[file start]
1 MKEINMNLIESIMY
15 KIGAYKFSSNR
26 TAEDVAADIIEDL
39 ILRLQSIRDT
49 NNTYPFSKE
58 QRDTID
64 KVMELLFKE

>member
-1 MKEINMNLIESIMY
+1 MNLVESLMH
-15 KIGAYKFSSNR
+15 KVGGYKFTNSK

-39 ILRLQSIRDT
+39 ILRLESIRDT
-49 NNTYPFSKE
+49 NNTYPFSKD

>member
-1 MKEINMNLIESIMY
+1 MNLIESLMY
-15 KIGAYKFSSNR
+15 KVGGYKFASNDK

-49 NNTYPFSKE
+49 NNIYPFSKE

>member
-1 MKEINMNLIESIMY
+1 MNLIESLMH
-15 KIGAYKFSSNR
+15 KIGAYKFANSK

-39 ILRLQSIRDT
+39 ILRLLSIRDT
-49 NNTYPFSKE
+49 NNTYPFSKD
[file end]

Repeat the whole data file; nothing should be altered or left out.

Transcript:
1 MKEINMNLIESIMY
15 KIGAYKFSSNR
26 TAEDVAADIIEDL
39 ILRLQSIRDT
49 NNTYPFSKE
58 QRDTID
64 KVMELLFKE

>member
-1 MKEINMNLIESIMY
+1 MNLVESLMH
-15 KIGAYKFSSNR
+15 KVGGYKFTNSK

-39 ILRLQSIRDT
+39 ILRLESIRDT
-49 NNTYPFSKE
+49 NNTYPFSKD

>member
-1 MKEINMNLIESIMY
+1 MNLIESLMY
-15 KIGAYKFSSNR
+15 KVGGYKFASNDK

-49 NNTYPFSKE
+49 NNIYPFSKE

>member
-1 MKEINMNLIESIMY
+1 MNLIESLMH
-15 KIGAYKFSSNR
+15 KIGAYKFANSK

-39 ILRLQSIRDT
+39 ILRLLSIRDT
-49 NNTYPFSKE
+49 NNTYPFSKD